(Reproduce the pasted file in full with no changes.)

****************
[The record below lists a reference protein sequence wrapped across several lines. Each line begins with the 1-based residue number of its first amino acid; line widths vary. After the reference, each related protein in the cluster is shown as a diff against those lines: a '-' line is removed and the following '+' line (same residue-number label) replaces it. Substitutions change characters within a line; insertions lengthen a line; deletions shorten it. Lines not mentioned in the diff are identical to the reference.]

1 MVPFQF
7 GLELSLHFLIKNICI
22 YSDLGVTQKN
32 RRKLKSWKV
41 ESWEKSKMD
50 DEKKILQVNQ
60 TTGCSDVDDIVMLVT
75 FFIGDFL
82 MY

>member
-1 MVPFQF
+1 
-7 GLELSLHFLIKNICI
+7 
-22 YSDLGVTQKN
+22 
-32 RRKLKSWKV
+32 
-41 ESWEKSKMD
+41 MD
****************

[The record below lists a reference protein sequence wrapped across several lines. Each line begins with the 1-based residue number of its first amino acid; line widths vary. After the reference, each related protein in the cluster is shown as a diff against those lines: a '-' line is removed and the following '+' line (same residue-number label) replaces it. Substitutions change characters within a line; insertions lengthen a line; deletions shorten it. Lines not mentioned in the diff are identical to the reference.]

1 MVPFQF
7 GLELSLHFLIKNICI
22 YSDLGVTQKN
32 RRKLKSWKV
41 ESWEKSKMD
50 DEKKILQVNQ
60 TTGCSDVDDIVMLVT
75 FFIGDFL
82 MY

>member
-1 MVPFQF
+1 
-7 GLELSLHFLIKNICI
+7 
-22 YSDLGVTQKN
+22 
-32 RRKLKSWKV
+32 
-41 ESWEKSKMD
+41 MD